Anthurium Propagation By Stem Cuttings

For the past one month, we’ve been busy clearing up the garden of unwanted plants, unkempt growth and appearance, and the like, especially propagating what were needed.

Top on the list was this pot of Anthurium andraeanum or Flamingo Flower, as seen in the first image below that screams to be attended to. How unsightly! There was a definite need to propagate all those plantlets that have matured on the stems over the last 5 months, something which I have procrastinated far too long, even though the job is so easy.

For the gardener, the easier methods of propagation of Anthuriums are by stem cuttings, layering and division of offsets or suckers that sprout laterally from the base of the plant. It can also be propagated by seeds which are rarely available and commercially, by tissue culture.

In this article, I just want to share how it can be easily multiplied by stem cuttings.

Step 1: Anthurium plantlets emerging from the stem nodes. Shot on March 18 2009
Step 1 – When the plant has grown too tall with leggy stems, cut off with a sharp knife the top crown of stem that includes its leaves and replant it into new potting media.
Leave the remaining lower portion of the stem as is in the pot and with regular care, it will develop plantlets all along the nodes and even offshoots from the base as seen in the image. Allow these young plants to mature and produce their own roots before severing them from the parent trunk to pot them individually or in a set of 2-3 plants depending on the pot size.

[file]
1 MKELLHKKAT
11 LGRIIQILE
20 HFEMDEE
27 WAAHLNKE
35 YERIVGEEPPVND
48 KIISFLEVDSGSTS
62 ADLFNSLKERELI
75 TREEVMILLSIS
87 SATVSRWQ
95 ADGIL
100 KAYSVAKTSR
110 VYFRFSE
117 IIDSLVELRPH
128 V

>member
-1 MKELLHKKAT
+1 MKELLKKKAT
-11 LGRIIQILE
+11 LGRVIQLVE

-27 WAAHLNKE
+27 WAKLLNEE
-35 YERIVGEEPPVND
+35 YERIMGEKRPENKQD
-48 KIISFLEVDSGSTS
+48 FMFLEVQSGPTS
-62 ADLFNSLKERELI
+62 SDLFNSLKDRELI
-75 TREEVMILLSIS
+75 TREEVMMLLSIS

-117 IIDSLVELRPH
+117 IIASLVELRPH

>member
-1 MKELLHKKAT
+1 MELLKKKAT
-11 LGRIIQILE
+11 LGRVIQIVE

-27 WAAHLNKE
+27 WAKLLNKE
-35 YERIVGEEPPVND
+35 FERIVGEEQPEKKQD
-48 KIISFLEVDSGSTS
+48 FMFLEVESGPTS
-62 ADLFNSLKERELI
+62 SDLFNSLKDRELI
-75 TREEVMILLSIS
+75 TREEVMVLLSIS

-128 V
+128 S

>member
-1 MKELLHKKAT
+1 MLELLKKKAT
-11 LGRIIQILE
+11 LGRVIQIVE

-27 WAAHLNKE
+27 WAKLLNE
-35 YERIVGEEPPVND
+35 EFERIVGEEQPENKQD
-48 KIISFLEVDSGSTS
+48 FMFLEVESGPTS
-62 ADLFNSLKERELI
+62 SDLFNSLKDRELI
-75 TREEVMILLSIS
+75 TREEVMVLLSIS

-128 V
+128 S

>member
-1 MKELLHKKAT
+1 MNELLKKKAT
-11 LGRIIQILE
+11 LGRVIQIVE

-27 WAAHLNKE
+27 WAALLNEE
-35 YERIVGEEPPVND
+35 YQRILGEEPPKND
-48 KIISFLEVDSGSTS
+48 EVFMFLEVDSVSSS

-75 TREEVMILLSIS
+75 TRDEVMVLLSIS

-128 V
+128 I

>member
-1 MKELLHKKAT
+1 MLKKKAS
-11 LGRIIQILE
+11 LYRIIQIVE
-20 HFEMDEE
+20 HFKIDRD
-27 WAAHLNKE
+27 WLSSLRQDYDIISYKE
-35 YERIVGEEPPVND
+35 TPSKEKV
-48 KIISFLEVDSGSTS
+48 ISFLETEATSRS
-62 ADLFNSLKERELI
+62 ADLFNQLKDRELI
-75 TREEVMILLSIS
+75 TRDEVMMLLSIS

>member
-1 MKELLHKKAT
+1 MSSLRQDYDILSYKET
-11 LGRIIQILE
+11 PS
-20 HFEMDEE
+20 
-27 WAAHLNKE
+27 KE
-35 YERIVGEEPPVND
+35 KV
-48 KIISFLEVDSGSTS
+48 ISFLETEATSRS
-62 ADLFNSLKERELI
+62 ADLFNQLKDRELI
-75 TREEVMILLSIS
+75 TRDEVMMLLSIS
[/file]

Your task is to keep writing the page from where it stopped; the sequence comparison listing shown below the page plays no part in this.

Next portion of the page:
Step 2: One of the Anthurium stems with 2 plantlets, dugged out of the pot. Shot on March 18 2009
Step 2 – Try to gently spade out one stem at a time from the pot. It is quite easily done as they are not deep rooted.
Step 3: Two Anthurium plantlets cut off from the main stem. Shot on March 18 2009
Step 3 – Use a sharp knife to separate the plantlet from the stem, by cutting about half to one inch above and below the plantlet along the stem, carefully retaining the aerial roots therein.
Step 4: A total of seven Anthurium plantlets were severed from 3 stems. Shot on March 18 2009
Step 4 – Repeat Steps 2 and 3. We were able to obtain seven young plants altogether from the 3 potted stems. How lovely! :)
Step 5: Three newly planted young Anthurium plants. Shot on March 18 2009
Step 5 – Carefully plant the young plants in a pot filled with a sandy loam medium that is humus or organic-enriched. Depending on the pot size, you can plant each singly or collectively as desired. Wet through thoroughly and locate in a filtered site. It can also be grown direct into the ground.

That’s all… simple and easy, yeah!

Update 1/10/2012 : There’s another article on how to propagate Anthurium by division here, if you’re interested.

Anthuriums are hardy plants and with proper care, they’ll reward you endlessly with beautiful and lasting blooms.

Learn more about Anthurium andraeanum or Flamingo Flower.

Rosy-pink Anthurium andraeanum at our backyard, Sept 3 2009Update: September 5, 2009

How wonderful to note that one of the stem cuttings planted in March had matured and is flowering for the first time.

A tiny pinkish-red bud emerged unexpectedly sometime during the last week of August to our delightful surprise.

Until today, the slender torpedo-shaped bud, the length of my little finger, is still unopened…rather slow-growing!

Rosy-pink Anthurium andraeanum at our backyard, Sept 27 2009Update: Sept 29 2009